As this issue of the Nuclear Resister goes to press, the U.S. Navy is again training for war with the bombardment of Vieques, Puerto Rico. Members of the island community and their supporters have begun entering the restricted training areas in a continuing campaign of nonviolent resistance to force the military out.
On August 20, the day after the new war training was announced, federal agents moved to arrest brothers Pedro and Cacimar Zenón Encarnacíon, and their friend Regalado Miró Corcino. They first brought in Cacimar and Regalado, and the next day, Pedro. The three young men of Vieques had refused to answer a summons to federal court in San Juan, charging them with trespass on the bombing range in April. They are now being held without bond at the federal prison in Guaynabo.
When Pedro Zenón Encarnacíon was arrested, Puerto Rican police on Vieques refused the U.S. marshal's request to be flown with the prisoner on police aircraft to the main island. The Navy eventually supplied a boat.
Behind the iron bars they join anti-militarists Robert Rabin, completing a six-month sentence for disrupting the April war games, and Pedro Colón Almenas, a student activist serving a one year sentence. Colón Almenas was convicted of assaulting a ROTC official at an April, 2001 protest of the military training program's presence on the Rio Piedras campus of the University of Puerto Rico. Even an Army investigator was surprised by the prosecution, testifying that the incident was a "small skirmish" that interrupted an otherwise peaceful demonstration.
Rabin and Hiram Lozada, president of the Puerto Rico Civil Rights Commission, were removed to a more secure unit July 18, after their public denunciations of a series of violations of prisoners' rights. Lozada completed his sentence on August 10, and Rabin is scheduled for release on October 10.
Through the month of July, truckloads of barbed wire rolled into the base, perhaps to replace the hundreds of feet of fencing removed by the people of Vieques each week from the boundary of the bombing range that occupies the eastern third of the slender isle. The Navy has been observed building floating piers and buoys off the eastern tip, but has not been seen filing the proper documents in the town library for public review of the new construction. The gate to Camp Garcia, on the island's western third, has been narrowed by concrete and stone reinforcements.
Since the last round of bombing in April, and the subsequent imprisonment of dozens of resisters, more than two dozen members of Congress have written to President Bush, asking that he sign an executive order enforcing earlier public statements that the Navy would finally quit Vieques in May, 2003. The announcement of more bombing saddened Governor Sila Calderon, who said she has only "unofficial information" that the Navy will truly leave by next May. She has joined the Congressional call to get the President's commitment in writing.
A "Relay for Peace and the Future of Vieques" on Sunday, August 24, brought all generations of Vieques' residents - from the elders whose land was expropriated by the Navy in the 1940s to today's children of the island - to carry a flame 19 kilometers across the island, and ignite a Torch of Peace at the gate of the military base. There, it will be kept alight until the Navy leaves. Hundreds of island residents came out in support along the relay route.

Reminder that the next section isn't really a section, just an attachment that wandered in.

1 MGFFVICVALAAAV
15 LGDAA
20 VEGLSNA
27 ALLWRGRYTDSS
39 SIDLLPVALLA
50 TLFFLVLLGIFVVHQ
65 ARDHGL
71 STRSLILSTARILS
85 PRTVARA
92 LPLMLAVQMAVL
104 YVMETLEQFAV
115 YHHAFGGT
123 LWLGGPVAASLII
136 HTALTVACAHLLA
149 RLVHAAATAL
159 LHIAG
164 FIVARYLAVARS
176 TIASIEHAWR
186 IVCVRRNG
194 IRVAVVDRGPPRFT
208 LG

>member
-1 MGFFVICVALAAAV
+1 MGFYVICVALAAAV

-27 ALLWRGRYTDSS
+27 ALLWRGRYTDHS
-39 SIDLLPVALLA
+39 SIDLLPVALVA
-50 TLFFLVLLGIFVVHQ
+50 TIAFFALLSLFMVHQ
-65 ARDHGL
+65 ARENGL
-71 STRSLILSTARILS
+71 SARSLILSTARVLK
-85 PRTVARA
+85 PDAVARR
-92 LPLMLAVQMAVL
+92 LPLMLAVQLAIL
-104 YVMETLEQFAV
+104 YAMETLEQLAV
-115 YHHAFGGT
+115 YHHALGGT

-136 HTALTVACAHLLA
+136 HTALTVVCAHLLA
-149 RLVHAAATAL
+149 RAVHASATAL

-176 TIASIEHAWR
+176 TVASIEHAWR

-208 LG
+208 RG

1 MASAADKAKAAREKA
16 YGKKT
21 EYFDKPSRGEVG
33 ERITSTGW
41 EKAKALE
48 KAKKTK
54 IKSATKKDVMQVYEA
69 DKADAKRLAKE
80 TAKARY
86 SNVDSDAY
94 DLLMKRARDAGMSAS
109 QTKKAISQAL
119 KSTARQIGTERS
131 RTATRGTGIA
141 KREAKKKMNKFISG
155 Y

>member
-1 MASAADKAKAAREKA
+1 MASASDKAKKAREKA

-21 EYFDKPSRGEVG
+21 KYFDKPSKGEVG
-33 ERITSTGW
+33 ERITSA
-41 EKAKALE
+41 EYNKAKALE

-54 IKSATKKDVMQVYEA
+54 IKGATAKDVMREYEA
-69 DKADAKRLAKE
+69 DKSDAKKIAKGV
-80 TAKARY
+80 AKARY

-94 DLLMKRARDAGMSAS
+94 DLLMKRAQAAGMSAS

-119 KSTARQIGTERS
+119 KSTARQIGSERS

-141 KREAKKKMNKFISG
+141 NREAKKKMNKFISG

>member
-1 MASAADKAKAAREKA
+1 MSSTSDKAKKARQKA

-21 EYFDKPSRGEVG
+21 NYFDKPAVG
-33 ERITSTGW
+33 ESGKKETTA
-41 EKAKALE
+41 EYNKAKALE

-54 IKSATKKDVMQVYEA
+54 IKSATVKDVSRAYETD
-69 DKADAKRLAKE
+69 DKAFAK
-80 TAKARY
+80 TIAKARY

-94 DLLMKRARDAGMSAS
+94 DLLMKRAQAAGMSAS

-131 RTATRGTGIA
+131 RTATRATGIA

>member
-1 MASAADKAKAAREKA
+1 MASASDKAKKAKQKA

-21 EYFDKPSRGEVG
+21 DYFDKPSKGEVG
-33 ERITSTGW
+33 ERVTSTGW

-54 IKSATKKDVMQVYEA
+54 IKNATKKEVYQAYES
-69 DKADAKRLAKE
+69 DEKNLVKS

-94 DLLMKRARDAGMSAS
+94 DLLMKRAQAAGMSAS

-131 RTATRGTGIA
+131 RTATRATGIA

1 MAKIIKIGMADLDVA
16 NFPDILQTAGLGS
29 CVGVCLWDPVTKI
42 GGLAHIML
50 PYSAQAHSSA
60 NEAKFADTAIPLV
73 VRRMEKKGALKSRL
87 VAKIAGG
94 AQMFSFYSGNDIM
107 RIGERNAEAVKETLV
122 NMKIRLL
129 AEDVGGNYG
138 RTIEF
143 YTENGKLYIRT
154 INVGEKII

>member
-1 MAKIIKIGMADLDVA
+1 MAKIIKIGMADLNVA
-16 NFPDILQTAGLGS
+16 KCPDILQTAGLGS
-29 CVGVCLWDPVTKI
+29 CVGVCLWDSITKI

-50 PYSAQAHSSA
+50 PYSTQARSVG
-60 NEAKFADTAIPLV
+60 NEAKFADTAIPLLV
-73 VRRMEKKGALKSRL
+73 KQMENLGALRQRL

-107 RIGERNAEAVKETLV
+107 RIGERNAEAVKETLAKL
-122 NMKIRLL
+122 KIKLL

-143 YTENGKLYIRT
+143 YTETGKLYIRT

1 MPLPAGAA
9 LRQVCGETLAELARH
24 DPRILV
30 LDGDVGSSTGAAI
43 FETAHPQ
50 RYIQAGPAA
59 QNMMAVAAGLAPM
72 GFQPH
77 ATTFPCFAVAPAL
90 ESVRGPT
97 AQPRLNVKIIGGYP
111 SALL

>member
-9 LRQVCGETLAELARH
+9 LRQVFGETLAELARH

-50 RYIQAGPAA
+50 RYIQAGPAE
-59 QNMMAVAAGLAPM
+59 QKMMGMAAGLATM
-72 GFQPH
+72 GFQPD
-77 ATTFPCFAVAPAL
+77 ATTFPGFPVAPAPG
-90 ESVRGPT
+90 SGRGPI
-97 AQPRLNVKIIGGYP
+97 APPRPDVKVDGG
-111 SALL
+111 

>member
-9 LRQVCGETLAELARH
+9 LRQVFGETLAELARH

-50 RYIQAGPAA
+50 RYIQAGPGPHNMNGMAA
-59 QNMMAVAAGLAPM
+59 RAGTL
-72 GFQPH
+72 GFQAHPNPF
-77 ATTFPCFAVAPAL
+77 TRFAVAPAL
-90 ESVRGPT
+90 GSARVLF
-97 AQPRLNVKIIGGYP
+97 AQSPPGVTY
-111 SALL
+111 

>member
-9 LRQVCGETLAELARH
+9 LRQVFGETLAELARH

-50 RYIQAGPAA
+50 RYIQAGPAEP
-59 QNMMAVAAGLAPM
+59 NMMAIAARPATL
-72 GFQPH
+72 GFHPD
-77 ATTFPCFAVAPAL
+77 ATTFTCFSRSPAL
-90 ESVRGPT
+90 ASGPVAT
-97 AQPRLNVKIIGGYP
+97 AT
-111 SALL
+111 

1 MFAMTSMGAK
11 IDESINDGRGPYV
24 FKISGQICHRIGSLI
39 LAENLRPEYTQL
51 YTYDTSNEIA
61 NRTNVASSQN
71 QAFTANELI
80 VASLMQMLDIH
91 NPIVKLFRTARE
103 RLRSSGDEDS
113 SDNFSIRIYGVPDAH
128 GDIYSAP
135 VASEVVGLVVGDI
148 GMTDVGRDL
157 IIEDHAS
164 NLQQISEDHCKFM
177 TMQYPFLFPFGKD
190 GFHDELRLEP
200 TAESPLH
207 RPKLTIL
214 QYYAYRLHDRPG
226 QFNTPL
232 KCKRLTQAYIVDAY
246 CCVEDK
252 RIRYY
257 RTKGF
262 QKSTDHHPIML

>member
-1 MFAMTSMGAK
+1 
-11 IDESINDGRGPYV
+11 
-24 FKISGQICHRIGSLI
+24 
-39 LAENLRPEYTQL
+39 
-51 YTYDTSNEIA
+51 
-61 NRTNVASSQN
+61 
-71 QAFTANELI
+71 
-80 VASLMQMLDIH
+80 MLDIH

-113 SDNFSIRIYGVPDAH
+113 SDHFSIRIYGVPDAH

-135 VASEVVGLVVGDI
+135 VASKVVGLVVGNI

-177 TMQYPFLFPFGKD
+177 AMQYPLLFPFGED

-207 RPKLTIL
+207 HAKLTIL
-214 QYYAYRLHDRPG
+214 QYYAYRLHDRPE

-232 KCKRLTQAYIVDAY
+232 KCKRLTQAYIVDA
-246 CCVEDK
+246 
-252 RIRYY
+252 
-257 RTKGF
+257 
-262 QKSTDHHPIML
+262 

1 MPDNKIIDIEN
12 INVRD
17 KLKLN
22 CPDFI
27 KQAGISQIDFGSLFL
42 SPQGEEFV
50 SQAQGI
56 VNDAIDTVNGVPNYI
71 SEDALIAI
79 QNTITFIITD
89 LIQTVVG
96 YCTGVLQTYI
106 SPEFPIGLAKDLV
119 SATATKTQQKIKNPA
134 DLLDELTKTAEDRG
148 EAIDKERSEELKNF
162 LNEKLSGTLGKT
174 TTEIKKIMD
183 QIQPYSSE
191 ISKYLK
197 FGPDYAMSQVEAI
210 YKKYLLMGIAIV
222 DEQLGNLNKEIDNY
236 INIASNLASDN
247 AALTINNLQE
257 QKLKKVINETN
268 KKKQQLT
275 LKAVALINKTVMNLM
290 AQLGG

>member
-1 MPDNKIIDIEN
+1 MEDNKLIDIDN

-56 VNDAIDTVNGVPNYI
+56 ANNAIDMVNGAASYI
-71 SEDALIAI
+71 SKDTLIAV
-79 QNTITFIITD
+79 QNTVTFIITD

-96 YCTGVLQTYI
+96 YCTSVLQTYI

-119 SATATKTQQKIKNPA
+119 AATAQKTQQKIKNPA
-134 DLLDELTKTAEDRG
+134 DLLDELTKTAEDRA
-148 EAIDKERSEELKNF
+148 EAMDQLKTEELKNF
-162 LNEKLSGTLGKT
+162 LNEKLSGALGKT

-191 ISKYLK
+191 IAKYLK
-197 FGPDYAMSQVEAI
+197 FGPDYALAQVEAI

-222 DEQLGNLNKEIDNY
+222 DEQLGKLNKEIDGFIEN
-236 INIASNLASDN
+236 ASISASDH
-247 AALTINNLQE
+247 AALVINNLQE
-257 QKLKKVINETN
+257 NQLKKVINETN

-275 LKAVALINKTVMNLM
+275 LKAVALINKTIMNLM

In late August, Robert Rabin had visitation privileges revoked for possessing contraband - a smelly (but sound) pair of sneakers handed down months earlier by a departing prisoner. A few days later on the 30th, Rabin lost phone privileges and was sent to solitary confinement for another minor infraction. His intention to fast in prison for the duration of the impending round of bombing may be compromised, as liquids are not always available in "the hole."
Supporters are asking for calls and faxes to the federal penitentiary in Guaynabo to express concern for Rabin's well-being, as well as that of all of the prisoners for peace for Vieques. Please direct all communications to the officials in charge of inmate affairs: Lcda. Alma López, fax (787)775-7824 or to the Warden, Jorge Patrana, fax (787) 775-7817 or call the prison at (787)749-4480.
For more information, contact the Committee for the Rescue and Development of Vieques (CRDV), Apartado 1424, Vieques, Puerto Rico 00765, (787)741-0716, or visit www.viequeslibre.org. Donations for outfitting the teams engaging in civil disobedience and entering the bombing range, and supporting them through their likely imprisonment are being solicited by the CRDV and will be greatly appreciated.
A letter-writing campaign seeks the transfer of Pedro Colón Almenas, now serving a one year sentence at Guaynabo Prison, to a half-way house in Trujillo Alto, near his university campus. There, he can continue his thesis work for a graduate degree in planning while completing his sentence in February, 2003.
Letters of support for Pedro Colón Almenas' transfer to the halfway house should be sent to Kathleen Hawk Sawyer, Director, Bureau Of Prisons, 320 First St. NW, Washington, DC 20534, fax (202)514-6878, email@example.com. Please be sure to include his name and ID #22192-069 at the top of your letter.
Individual letters of support can be sent to Pedro Colón Almenas #22192-069, Pedro Zenón Encarnacíon #19533-069, Cacimar Zenón Encarnacíon #19532-069, Regalado Miró Corcino #19775-069, and Robert Rabin Siegal #20374-069; all at MDC Guaynabo, POB 2147, San Juan, PR 00922-2147.